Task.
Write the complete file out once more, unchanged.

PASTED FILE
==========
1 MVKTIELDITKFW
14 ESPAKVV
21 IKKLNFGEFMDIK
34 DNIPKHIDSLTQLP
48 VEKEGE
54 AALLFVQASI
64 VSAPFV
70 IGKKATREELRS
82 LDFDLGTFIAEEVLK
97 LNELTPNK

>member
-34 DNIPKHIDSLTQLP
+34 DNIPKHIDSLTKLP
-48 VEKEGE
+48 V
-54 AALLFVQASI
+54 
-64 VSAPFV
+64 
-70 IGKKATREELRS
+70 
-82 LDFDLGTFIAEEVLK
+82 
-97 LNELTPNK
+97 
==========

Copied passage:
1 MVKTIELDITKFW
14 ESPAKVV
21 IKKLNFGEFMDIK
34 DNIPKHIDSLTQLP
48 VEKEGE
54 AALLFVQASI
64 VSAPFV
70 IGKKATREELRS
82 LDFDLGTFIAEEVLK
97 LNELTPNK

>member
-34 DNIPKHIDSLTQLP
+34 DNIPKHIDSLTKLP
-48 VEKEGE
+48 V
-54 AALLFVQASI
+54 
-64 VSAPFV
+64 
-70 IGKKATREELRS
+70 
-82 LDFDLGTFIAEEVLK
+82 
-97 LNELTPNK
+97 